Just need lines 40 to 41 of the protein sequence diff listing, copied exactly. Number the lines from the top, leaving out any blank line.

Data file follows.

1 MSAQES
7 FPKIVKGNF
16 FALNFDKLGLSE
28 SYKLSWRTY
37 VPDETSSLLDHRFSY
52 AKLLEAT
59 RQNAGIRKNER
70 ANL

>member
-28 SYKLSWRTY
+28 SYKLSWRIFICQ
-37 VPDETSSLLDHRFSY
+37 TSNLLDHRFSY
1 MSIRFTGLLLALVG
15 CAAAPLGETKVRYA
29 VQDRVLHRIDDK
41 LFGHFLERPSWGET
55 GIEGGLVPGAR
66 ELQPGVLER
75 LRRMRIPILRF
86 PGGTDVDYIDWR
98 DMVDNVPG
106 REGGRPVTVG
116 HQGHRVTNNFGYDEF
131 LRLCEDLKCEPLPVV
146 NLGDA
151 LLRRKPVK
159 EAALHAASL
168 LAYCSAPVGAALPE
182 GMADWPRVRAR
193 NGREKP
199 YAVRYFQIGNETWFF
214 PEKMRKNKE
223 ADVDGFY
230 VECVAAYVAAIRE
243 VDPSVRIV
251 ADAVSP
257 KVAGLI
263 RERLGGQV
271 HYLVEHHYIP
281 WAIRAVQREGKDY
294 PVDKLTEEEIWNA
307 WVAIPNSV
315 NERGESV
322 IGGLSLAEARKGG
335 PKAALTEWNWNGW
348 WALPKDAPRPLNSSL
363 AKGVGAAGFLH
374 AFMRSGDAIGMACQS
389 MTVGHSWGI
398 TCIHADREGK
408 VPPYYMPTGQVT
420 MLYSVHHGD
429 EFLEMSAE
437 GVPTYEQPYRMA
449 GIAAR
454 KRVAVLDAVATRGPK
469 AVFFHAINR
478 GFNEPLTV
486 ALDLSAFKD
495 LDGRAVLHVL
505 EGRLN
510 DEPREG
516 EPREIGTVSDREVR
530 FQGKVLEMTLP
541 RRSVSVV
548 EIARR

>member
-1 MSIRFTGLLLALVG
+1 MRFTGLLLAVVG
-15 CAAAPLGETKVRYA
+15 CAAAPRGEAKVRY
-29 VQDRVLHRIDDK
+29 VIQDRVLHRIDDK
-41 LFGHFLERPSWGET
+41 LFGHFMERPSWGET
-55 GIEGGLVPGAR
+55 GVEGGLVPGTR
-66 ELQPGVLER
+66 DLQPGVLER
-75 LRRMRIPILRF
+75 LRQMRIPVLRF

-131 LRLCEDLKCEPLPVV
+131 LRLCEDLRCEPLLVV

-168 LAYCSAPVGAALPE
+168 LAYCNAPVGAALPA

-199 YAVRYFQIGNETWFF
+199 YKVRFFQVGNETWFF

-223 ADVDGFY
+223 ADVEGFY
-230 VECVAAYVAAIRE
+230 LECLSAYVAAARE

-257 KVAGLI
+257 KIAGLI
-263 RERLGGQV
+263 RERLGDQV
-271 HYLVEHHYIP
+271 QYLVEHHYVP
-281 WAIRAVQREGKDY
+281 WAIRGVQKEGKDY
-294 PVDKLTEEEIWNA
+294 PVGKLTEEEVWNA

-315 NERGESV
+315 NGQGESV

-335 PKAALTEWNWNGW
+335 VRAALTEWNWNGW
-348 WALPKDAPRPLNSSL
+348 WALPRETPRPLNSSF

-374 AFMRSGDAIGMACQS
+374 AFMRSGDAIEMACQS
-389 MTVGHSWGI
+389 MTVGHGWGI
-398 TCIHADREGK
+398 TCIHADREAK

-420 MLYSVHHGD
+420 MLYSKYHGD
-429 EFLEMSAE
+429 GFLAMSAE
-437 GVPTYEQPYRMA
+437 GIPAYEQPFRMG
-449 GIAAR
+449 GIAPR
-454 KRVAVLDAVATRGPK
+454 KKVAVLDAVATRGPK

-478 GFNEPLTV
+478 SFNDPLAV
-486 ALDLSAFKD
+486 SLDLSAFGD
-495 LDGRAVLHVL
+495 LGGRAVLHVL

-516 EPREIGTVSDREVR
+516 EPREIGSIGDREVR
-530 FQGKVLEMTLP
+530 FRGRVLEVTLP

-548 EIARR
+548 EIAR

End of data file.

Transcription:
271 HYLVEHHYIP
281 WAIRAVQREGKDY